Multinational Companies Bring Jobs, Cultural Diversity to Tupelo, MS
Multinational companies enhance commerce, culture
“Why did you choose to build a manufacturing plant in Lee County?”
Pose that question to a representative of any international manufacturer with a facility here, and you’ll get an answer like this:
“It was because of the skilled workforce, good infrastructure, close proximity to major customers and very good support from the state,” says Ralf Hoppe, vice president of investor relations and group communications at German multinational Grammer AG, which recently opened a plant in Tupelo that produces seats for tractors, fork lifts, lawn mowers and other commercial vehicles.
Grammer is one of a growing list of multinationals based in Japan, Germany, the Netherlands, Switzerland and Canada that have made a long-term commitment to Lee County, bringing well-paying jobs and giving northeast Mississippi a truly global atmosphere.
The lion’s share of Lee County’s manufacturing jobs is in the automotive industry, thanks to Toyota Mississippi’s plant in Blue Springs, which employs more than 2,000 people and produces 176,000 Corollas each year, and facilities operated by Auto Parts Manufacturing Mississippi and Martinrea Automotive Structures.
Other key international manufacturers include: Philips (commercial and industrial light fixtures) and Hunter Douglas Metals & Distribution (window fashions), both headquartered in Holland; AW Manufacturing (upholstered furniture) and Home Décor Innovations (mirrors, mirrored doors), both rooted in Canada; and Switzerland-based Wey Valve, which produces gate valves.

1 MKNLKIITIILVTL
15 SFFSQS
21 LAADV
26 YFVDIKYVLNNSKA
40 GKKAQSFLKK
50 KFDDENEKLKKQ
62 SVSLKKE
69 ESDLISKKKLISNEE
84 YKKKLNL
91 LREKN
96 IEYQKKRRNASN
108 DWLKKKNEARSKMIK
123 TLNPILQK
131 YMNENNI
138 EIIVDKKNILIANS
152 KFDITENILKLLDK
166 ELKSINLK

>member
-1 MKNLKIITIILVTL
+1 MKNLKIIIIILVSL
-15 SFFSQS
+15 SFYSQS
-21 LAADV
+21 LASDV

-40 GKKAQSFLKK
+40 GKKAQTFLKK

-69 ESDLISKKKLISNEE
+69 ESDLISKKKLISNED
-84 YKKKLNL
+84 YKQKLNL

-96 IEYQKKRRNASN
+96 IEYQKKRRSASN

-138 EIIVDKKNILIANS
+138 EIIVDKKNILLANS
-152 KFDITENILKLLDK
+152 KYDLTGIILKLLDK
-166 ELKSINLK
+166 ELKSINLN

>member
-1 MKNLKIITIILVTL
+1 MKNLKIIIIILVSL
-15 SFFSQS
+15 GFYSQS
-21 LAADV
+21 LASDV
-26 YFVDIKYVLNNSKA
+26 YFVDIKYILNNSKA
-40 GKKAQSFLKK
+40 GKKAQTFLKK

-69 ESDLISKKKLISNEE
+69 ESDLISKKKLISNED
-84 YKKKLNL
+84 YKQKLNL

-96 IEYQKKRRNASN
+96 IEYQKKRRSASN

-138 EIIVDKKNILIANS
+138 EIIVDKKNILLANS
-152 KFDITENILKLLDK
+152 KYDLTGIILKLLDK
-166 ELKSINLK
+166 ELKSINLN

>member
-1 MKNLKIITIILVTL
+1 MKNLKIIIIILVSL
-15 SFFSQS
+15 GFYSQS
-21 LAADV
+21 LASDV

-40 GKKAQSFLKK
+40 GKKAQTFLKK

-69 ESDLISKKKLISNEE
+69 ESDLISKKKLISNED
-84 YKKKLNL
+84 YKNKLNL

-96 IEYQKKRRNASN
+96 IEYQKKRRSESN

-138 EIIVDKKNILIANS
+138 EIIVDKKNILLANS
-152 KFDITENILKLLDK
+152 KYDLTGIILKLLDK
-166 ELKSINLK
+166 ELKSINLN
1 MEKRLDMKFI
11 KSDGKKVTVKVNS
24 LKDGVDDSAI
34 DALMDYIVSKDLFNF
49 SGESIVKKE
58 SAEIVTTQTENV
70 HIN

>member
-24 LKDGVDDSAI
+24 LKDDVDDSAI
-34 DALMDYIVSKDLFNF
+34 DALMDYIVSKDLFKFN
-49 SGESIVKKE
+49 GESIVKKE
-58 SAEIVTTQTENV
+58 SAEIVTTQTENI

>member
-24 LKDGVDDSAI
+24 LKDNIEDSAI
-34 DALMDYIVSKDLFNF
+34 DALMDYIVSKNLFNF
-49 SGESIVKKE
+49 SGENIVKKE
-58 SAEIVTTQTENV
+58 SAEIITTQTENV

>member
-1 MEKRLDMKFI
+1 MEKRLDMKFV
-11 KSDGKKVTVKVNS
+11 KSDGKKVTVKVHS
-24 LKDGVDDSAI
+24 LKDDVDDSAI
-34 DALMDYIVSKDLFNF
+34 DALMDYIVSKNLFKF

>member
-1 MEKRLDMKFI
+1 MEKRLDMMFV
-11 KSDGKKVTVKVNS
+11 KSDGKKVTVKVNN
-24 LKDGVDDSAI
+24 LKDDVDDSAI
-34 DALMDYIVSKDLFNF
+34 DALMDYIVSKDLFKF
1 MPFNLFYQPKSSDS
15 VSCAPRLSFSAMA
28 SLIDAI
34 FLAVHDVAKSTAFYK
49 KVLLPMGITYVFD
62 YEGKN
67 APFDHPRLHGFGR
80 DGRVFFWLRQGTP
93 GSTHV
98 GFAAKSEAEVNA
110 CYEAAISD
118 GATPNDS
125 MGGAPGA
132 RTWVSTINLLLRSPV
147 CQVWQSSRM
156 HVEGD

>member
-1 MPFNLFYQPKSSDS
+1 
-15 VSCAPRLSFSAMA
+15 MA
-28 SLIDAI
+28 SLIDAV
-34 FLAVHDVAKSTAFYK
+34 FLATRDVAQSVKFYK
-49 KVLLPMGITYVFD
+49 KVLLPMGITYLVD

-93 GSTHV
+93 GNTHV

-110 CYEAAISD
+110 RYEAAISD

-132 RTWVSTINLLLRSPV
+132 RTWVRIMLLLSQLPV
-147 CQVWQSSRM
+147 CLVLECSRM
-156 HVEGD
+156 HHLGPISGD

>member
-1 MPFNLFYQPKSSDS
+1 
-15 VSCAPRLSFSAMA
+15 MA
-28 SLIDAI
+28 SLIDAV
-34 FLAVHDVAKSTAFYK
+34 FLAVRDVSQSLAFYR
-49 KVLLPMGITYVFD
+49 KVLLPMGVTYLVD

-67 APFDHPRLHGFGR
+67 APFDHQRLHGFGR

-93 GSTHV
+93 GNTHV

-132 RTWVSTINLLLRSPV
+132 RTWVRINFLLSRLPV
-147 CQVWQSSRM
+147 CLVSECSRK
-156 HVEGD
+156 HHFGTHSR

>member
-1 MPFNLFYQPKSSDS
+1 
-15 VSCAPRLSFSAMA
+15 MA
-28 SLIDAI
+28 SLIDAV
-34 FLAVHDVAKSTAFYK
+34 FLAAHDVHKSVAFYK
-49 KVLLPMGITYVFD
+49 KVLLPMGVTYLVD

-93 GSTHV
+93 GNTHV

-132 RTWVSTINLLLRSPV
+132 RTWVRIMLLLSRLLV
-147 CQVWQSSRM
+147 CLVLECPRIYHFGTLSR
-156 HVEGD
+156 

This diverse assemblage of multinationals has made a concerted effort to help transplants maintain a strong connection with their home countries, while at the same time introducing foreign culture to the local population. Most notable, perhaps, is the Japanese Supplementary School (JSS), a joint production of the University of Mississippi and several Japanese companies, which provides Japanese youngsters the opportunity to take six-hour Saturday classes that are strikingly similar to classes back home.
“They study three main subjects: Japanese, math and social studies,” says Naomi Yamakawa of the university’s Office of Global Engagement, adding that students are also taught to play the piano and the recorder. The idea, Yamakawa says, is to help the 30 or so pupils to remain fluent in their native tongue and in touch with Japanese culture, because “if they stay here [in the U.S.] for three to five years and then go back, it can be hard to catch up.”
Meanwhile, instructors from the JSS also make presentations at local schools and teach American students calligraphy, origami and Japanese, thereby building on corporate efforts to give locals a taste of foreign culture.
“We look forward to supporting the City of Tupelo’s inaugural Cherry Blossom Festival in 2016, where Japanese culture will be experienced firsthand through cultural displays, music and artwork,” says Emily Wilemon-Holland, of Toyota’s External Affairs Department, noting that the company is happy to give back to the community.
“The hospitality of Mississippians is genuine; they have been open and welcoming to new residents,” she says, emphasizing that Toyota remains thrilled with its decision to build a plant in Blue Springs.
“Northeast Mississippi is a wonderful place, and together we have laid the foundation for a vibrant future. We couldn’t have asked for a better outcome.”
Northeast Mississippi is a wonderful place, and together we have laid the foundation for a vibrant future. We couldn’t have asked for a better outcome.